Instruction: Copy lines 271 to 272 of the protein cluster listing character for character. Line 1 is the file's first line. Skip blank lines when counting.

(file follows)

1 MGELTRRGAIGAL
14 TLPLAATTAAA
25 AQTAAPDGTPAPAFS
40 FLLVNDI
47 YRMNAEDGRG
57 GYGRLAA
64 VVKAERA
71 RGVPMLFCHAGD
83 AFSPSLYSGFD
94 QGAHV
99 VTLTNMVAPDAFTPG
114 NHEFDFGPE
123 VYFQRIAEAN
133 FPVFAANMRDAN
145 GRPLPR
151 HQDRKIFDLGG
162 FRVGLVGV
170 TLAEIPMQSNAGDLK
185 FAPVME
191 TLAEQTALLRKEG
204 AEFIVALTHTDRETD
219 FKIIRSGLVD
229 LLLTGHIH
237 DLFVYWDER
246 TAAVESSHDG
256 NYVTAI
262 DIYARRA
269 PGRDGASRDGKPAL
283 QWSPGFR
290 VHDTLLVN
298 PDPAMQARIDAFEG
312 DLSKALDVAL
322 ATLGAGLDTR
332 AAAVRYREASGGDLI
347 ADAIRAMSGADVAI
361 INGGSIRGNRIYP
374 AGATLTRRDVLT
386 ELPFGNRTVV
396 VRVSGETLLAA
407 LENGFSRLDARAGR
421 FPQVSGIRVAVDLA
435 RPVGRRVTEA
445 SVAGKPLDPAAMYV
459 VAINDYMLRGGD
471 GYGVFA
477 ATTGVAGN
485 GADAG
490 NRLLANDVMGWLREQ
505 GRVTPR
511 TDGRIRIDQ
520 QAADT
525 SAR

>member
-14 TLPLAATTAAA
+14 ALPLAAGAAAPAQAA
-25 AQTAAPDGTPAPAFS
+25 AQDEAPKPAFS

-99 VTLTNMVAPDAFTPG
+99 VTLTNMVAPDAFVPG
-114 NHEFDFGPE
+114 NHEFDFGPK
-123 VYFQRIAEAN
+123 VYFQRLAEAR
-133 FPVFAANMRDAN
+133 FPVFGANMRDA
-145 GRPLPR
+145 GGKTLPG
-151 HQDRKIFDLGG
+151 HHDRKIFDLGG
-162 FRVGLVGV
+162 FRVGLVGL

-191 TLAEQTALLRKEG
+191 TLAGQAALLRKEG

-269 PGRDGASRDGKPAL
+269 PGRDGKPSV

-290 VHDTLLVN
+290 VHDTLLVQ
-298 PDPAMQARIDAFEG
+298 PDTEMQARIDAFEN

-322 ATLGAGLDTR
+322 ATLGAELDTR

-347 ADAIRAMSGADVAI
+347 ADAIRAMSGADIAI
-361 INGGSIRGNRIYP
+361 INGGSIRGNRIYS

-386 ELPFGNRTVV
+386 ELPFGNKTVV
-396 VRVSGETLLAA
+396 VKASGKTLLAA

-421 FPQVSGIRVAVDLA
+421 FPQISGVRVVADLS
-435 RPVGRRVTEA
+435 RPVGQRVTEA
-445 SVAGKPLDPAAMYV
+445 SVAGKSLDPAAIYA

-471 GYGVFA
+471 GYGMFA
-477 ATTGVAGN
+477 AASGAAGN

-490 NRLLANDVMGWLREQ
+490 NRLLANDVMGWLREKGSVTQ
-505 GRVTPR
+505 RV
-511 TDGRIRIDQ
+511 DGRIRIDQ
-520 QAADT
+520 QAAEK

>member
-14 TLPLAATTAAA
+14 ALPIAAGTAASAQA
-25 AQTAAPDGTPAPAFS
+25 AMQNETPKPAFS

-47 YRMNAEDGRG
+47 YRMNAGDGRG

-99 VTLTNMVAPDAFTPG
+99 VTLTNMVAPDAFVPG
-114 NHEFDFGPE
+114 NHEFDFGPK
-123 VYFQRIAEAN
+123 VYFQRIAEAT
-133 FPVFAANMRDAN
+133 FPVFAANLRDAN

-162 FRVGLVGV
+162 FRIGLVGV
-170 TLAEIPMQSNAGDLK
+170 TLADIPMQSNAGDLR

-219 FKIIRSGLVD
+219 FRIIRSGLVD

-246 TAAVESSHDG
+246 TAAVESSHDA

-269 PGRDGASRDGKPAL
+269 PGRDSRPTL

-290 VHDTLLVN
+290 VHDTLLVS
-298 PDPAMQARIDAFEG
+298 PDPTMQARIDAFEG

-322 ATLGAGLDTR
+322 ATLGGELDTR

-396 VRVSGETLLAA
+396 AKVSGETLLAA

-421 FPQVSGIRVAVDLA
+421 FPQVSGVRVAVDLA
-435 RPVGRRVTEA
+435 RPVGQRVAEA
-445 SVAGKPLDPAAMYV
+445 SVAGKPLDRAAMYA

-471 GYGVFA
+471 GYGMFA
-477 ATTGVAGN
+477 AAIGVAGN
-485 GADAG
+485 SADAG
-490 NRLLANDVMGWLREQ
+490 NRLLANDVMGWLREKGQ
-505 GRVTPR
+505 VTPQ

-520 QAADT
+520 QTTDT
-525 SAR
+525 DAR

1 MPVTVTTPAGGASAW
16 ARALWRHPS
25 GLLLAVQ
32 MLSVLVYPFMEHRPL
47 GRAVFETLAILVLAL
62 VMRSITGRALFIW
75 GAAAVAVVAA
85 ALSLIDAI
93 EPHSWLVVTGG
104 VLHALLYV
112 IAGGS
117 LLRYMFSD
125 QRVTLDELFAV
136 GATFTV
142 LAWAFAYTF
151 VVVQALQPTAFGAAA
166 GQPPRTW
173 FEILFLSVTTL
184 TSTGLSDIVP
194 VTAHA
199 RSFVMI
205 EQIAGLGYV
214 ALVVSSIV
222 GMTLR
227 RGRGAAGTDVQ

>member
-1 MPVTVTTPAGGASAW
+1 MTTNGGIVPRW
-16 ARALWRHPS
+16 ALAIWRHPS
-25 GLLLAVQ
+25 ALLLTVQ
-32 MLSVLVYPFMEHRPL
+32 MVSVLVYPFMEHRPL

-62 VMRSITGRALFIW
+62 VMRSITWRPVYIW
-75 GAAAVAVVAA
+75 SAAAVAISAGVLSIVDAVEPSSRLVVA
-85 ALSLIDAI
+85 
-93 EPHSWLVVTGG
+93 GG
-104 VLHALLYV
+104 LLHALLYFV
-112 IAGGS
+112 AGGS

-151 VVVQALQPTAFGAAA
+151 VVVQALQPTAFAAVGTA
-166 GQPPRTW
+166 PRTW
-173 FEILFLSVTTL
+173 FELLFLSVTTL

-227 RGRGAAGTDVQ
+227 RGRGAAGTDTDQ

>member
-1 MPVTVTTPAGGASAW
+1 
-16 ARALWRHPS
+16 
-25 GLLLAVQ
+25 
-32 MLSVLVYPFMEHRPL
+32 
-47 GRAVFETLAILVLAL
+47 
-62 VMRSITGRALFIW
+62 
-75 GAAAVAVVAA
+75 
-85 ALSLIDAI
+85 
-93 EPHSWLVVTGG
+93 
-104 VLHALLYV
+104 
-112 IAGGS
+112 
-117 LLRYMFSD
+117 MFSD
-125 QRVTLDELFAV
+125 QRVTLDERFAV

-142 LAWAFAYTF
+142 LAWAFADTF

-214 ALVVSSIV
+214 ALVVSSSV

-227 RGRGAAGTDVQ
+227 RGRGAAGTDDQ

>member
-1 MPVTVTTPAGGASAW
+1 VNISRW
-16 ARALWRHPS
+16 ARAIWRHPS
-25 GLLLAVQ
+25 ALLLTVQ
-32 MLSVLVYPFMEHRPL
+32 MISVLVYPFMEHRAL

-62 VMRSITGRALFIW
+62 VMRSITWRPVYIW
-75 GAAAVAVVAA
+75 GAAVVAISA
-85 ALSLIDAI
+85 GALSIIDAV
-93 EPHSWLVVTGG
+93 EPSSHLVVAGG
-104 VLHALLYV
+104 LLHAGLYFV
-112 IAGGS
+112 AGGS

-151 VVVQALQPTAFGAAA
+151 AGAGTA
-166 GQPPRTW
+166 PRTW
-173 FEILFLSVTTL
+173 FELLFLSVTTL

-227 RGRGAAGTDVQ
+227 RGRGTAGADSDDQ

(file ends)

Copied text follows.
-166 GQPPRTW
+166 PRTW